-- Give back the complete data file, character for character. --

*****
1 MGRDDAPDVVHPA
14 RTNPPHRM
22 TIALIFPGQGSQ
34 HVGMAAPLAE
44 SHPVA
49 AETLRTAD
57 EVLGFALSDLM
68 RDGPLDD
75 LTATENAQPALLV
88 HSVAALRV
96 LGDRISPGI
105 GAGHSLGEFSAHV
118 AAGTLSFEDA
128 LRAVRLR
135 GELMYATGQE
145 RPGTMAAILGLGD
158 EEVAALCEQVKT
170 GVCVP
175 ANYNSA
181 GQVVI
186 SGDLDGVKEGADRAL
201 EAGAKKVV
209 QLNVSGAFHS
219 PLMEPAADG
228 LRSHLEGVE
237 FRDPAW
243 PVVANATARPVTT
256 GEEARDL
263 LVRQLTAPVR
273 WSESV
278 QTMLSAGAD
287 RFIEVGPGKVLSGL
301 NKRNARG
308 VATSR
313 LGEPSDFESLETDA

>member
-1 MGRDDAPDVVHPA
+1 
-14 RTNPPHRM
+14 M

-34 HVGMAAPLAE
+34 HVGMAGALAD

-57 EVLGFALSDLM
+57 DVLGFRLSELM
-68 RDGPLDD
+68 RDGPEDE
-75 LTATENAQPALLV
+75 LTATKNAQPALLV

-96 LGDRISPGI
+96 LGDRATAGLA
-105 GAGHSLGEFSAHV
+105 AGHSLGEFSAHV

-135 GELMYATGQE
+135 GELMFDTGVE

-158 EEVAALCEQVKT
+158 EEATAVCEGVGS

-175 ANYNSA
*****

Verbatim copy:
1 MGRDDAPDVVHPA
14 RTNPPHRM
22 TIALIFPGQGSQ
34 HVGMAAPLAE
44 SHPVA
49 AETLRTAD
57 EVLGFALSDLM
68 RDGPLDD
75 LTATENAQPALLV
88 HSVAALRV
96 LGDRISPGI
105 GAGHSLGEFSAHV
118 AAGTLSFEDA
128 LRAVRLR
135 GELMYATGQE
145 RPGTMAAILGLGD
158 EEVAALCEQVKT
170 GVCVP
175 ANYNSA
181 GQVVI
186 SGDLDGVKEGADRAL
201 EAGAKKVV
209 QLNVSGAFHS
219 PLMEPAADG
228 LRSHLEGVE
237 FRDPAW
243 PVVANATARPVTT
256 GEEARDL
263 LVRQLTAPVR
273 WSESV
278 QTMLSAGAD
287 RFIEVGPGKVLSGL
301 NKRNARG
308 VATSR
313 LGEPSDFESLETDA

>member
-1 MGRDDAPDVVHPA
+1 
-14 RTNPPHRM
+14 M

-34 HVGMAAPLAE
+34 HVGMAGALAD

-57 EVLGFALSDLM
+57 DVLGFRLSELM
-68 RDGPLDD
+68 RDGPEDE
-75 LTATENAQPALLV
+75 LTATKNAQPALLV

-96 LGDRISPGI
+96 LGDRATAGLA
-105 GAGHSLGEFSAHV
+105 AGHSLGEFSAHV

-135 GELMYATGQE
+135 GELMFDTGVE

-158 EEVAALCEQVKT
+158 EEATAVCEGVGS

-175 ANYNSA